The incinerator industry admits that incineration is more expensive than landfilling. This is true in nearly every local instance we've seen, with rare exceptions. Here are some of the admissions by the industry:
Most recently, the industry has admitted that incineration "is considerably more costly than the alternative of landfill disposal" and that a "principal reason for the cost disparity noted above is the considerable expense" of air pollution controls.
- Source: Aug 30, 2019 Amicus curiae filing by the "Local Government Coalition for Renewable Energy," an unincorporated and informal group of 11 local governments that host 13 trash incinerators, 10 of which are privately operated (all by Covanta, the nation's largest incinerator corporation) in the lawsuit over the Baltimore Clean Air Act, in their effort to interfere with Baltimore City's right to adopt a local clean air law that could force the closure of two waste incinerators in their city.
Our comparison of the local contract prices in 2019 for incineration vs. landfilling in Montgomery County, Pennsylvania finds that the average incinerator contract in 2019 is $64.43/ton while the average landfill contract is $47.86/ton. See our Montgomery County, PA page.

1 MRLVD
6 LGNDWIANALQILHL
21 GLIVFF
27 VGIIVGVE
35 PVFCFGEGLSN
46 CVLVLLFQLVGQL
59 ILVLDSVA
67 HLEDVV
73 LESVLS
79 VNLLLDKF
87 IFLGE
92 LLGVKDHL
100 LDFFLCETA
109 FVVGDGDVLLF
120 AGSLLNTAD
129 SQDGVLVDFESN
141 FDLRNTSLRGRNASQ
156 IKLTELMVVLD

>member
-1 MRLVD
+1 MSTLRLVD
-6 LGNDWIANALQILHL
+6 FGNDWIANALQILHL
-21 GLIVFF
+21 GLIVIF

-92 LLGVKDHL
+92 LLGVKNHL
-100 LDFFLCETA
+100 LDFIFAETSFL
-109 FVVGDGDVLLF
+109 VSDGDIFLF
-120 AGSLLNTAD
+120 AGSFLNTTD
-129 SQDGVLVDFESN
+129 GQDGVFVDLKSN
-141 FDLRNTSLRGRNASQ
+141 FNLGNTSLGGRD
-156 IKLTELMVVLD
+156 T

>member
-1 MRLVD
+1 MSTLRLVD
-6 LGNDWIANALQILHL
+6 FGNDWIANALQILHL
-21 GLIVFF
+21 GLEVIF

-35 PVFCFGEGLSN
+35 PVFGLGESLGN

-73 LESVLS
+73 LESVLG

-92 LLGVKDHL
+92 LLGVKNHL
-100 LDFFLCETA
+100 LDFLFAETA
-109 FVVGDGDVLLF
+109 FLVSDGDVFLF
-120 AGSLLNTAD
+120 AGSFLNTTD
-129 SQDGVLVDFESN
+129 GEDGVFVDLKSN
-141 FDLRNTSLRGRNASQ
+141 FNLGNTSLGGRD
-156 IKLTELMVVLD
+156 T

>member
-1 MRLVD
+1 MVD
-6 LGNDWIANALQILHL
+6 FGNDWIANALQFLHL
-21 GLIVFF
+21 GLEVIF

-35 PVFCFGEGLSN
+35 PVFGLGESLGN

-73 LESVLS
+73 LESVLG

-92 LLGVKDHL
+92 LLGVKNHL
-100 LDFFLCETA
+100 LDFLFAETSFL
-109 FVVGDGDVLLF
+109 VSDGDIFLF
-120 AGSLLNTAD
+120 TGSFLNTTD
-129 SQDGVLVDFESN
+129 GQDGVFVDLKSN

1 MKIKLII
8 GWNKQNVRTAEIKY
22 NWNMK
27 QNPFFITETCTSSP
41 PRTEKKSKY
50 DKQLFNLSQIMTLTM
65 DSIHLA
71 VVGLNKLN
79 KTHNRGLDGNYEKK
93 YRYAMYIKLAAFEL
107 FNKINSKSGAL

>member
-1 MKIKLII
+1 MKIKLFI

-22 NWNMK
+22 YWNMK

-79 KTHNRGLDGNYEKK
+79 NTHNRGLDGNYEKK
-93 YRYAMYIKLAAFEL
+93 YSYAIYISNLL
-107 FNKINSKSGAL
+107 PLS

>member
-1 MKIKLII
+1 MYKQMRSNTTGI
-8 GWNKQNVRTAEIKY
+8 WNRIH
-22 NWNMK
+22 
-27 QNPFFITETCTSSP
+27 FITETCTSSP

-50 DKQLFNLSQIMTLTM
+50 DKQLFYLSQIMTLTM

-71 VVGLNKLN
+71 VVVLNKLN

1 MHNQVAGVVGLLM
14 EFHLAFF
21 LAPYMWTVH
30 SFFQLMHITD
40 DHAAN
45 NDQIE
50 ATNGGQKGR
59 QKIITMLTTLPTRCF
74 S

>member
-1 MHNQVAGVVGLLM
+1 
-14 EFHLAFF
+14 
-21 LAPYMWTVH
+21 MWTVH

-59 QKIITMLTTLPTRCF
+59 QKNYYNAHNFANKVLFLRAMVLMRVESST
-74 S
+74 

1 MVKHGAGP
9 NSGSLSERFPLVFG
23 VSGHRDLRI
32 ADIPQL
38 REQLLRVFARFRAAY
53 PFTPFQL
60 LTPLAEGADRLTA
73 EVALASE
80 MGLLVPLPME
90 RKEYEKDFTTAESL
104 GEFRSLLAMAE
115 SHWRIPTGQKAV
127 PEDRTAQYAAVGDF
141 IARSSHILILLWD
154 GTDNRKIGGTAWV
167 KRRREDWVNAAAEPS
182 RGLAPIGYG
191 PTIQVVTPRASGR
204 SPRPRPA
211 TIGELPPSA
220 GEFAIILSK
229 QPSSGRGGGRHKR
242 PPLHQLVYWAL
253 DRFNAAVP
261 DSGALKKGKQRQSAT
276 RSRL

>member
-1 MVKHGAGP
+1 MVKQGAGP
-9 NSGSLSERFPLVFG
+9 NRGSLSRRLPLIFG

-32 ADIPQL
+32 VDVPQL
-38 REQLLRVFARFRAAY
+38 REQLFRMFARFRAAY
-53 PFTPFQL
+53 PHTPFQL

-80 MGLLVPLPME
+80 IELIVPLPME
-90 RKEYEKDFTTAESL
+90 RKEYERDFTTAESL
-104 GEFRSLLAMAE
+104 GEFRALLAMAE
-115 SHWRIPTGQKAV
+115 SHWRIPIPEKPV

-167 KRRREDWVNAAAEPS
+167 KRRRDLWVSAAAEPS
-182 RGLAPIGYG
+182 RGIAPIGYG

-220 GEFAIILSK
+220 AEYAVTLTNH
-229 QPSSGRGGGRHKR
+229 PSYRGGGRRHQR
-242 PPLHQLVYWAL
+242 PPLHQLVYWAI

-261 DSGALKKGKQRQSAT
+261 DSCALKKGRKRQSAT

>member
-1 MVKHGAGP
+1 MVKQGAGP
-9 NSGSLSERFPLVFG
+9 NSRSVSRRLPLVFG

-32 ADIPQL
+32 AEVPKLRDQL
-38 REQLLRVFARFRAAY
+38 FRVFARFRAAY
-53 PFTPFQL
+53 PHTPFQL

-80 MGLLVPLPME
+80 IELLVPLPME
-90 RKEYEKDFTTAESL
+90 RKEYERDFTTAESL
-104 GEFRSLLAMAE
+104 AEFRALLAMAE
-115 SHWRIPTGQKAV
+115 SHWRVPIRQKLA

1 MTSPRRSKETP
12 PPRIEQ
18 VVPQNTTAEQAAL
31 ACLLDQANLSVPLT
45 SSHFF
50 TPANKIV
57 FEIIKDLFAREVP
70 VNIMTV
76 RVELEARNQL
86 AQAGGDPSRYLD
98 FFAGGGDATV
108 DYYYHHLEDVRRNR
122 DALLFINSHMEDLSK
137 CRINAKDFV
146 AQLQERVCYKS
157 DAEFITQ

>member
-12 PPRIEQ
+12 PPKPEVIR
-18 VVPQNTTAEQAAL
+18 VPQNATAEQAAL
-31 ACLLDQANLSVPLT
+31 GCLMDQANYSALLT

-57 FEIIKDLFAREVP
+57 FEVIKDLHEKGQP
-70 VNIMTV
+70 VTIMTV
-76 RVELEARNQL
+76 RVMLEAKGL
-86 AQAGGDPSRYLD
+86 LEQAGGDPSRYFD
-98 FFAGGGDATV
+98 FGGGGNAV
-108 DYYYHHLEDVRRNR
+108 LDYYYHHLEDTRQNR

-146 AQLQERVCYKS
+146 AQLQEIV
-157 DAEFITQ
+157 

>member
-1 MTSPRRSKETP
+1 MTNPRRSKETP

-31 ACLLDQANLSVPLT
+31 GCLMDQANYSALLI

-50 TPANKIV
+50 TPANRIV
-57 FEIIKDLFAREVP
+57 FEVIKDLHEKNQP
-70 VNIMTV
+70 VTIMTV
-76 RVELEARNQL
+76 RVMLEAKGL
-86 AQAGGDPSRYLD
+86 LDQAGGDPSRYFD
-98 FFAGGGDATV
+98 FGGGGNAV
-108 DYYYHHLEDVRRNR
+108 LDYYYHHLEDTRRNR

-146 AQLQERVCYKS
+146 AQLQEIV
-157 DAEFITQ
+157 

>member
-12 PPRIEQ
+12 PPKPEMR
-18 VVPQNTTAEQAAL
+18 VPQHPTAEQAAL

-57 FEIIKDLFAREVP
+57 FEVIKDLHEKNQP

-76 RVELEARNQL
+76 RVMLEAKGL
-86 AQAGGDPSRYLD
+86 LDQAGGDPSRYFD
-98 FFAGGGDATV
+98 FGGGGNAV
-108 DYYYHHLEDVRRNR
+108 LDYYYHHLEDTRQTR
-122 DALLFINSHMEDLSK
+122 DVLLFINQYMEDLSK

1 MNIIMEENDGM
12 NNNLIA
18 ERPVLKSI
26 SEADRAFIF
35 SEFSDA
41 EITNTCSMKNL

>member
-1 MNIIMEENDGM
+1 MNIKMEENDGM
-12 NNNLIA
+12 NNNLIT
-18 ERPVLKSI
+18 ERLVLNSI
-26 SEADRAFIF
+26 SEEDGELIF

Two national waste industry trade associations also admit this:
"Waste-to-energy is an additional capital cost. That is not in dispute, compared to a landfill... compared to a landfill, which is a less capital-intense structure – it is more expensive. If you had a landfill next to a waste-to-energy facility, then almost in every case, you would think the landfill is going to be cheaper."
-Ted Michaels, President, Energy Recovery Council (the trash incinerator industry's trade association), March 18, 2013 testimony before Washington, DC City Council (see video at 1:44)
Source: National Solid Waste Management Association 2005 Tip Fee Survey, p.4.